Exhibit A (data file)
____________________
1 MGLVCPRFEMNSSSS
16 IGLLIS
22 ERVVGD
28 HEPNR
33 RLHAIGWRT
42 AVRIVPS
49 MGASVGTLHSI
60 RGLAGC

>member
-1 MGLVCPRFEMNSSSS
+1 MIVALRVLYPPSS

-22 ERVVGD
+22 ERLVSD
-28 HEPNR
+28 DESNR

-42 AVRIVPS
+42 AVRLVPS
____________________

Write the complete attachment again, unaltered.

1 MGLVCPRFEMNSSSS
16 IGLLIS
22 ERVVGD
28 HEPNR
33 RLHAIGWRT
42 AVRIVPS
49 MGASVGTLHSI
60 RGLAGC

>member
-1 MGLVCPRFEMNSSSS
+1 MIVALRVLYPPSS

-22 ERVVGD
+22 ERLVSD
-28 HEPNR
+28 DESNR

-42 AVRIVPS
+42 AVRLVPS